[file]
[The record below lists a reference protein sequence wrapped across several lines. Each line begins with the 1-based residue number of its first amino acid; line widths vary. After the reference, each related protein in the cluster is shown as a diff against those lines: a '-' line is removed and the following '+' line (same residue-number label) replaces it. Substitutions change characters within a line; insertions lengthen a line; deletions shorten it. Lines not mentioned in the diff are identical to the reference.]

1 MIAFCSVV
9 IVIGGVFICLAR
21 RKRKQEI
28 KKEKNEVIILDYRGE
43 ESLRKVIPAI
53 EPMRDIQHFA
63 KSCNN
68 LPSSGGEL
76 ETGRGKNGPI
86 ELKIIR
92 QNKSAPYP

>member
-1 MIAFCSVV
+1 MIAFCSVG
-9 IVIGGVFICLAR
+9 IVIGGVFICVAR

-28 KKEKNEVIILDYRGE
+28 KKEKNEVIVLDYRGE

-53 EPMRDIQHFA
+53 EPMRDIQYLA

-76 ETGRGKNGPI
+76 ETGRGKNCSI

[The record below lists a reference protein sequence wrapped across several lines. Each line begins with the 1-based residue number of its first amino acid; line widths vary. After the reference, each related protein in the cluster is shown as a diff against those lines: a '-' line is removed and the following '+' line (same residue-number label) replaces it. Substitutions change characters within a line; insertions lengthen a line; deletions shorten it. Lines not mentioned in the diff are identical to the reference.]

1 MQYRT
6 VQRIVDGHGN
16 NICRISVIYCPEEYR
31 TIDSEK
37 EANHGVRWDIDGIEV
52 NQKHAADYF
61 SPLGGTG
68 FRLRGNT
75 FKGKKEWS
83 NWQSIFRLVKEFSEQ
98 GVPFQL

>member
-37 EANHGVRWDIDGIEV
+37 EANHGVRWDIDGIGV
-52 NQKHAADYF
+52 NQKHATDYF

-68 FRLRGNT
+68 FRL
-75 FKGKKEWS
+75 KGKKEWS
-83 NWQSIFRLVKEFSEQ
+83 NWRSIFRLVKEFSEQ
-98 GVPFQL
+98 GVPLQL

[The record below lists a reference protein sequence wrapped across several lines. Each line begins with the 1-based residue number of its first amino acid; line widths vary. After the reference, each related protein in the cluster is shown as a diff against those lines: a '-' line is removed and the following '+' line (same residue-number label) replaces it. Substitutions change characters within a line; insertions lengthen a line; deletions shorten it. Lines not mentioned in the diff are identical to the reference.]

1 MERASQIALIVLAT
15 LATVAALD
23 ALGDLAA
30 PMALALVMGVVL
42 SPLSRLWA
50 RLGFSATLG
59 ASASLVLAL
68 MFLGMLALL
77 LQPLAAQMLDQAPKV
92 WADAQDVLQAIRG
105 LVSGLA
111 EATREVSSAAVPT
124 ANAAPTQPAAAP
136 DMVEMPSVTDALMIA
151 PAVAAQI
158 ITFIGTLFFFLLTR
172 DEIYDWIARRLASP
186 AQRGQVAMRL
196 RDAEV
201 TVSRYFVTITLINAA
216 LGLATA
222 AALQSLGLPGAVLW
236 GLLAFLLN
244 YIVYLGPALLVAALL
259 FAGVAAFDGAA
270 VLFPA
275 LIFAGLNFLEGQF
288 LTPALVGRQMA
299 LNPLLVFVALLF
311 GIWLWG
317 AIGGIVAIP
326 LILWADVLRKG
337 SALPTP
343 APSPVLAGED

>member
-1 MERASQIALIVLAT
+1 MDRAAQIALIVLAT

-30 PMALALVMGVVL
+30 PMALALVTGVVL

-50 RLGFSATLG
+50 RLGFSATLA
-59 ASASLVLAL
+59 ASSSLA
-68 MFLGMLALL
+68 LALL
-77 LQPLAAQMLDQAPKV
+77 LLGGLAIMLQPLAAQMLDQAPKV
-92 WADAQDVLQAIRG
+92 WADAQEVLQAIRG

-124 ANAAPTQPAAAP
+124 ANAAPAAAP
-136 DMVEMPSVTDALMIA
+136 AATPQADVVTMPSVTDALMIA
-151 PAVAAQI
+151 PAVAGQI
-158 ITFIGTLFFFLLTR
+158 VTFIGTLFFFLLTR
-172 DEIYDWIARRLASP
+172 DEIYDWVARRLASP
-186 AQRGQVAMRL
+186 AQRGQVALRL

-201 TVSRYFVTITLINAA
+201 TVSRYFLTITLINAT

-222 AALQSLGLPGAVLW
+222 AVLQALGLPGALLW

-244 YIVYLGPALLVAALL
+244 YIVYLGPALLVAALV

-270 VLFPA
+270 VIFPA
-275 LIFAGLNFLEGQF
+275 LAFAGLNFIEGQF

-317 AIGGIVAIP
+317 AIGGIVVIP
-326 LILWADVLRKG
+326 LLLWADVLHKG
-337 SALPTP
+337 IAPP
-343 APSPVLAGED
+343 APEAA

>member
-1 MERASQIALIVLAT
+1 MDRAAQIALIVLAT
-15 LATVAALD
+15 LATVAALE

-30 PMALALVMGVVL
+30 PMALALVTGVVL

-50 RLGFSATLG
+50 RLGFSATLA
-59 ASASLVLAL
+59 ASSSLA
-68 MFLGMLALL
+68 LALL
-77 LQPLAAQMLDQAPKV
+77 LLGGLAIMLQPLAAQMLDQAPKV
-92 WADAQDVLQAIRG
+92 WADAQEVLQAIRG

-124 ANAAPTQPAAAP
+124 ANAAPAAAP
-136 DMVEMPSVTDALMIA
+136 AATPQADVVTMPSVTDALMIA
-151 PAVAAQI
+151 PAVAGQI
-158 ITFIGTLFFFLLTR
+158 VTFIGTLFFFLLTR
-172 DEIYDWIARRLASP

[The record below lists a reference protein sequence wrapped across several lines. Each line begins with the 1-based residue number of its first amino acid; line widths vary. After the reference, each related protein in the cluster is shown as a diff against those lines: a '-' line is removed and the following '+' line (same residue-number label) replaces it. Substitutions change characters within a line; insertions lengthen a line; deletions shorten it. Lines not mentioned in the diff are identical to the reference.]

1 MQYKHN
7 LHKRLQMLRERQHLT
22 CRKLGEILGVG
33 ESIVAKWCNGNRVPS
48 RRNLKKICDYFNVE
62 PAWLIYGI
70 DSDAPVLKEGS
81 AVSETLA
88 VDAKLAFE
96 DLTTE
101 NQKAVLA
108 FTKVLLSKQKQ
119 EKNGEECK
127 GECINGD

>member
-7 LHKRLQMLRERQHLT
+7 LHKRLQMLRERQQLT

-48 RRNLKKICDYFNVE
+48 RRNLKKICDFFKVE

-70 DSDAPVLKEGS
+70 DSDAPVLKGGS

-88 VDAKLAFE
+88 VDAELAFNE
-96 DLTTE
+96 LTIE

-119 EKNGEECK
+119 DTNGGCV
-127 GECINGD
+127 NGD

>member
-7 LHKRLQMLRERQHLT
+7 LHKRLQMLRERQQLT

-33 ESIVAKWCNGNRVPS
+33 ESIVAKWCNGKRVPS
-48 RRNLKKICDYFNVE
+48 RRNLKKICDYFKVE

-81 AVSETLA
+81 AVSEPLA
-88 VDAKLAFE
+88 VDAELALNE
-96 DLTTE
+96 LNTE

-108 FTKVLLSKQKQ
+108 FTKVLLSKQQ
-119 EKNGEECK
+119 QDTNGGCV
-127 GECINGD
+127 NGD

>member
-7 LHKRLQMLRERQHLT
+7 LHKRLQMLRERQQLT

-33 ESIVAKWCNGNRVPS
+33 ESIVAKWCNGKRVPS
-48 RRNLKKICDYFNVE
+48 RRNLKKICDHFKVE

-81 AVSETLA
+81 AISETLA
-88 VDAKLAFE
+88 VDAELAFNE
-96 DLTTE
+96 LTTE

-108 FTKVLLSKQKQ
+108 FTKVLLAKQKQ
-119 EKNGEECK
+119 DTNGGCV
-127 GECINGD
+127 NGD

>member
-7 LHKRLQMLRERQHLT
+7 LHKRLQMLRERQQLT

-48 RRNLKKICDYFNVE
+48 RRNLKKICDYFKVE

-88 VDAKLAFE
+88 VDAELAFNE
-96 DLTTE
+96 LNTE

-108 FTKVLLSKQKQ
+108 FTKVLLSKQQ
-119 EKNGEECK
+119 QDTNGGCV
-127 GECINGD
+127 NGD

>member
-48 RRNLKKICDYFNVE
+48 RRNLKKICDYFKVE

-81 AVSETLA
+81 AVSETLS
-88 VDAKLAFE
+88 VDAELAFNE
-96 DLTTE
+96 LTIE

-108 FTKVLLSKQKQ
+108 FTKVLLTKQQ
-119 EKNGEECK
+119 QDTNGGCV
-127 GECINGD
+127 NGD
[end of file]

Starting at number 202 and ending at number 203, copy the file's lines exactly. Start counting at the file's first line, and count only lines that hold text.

-127 GECINGD
+127 NGD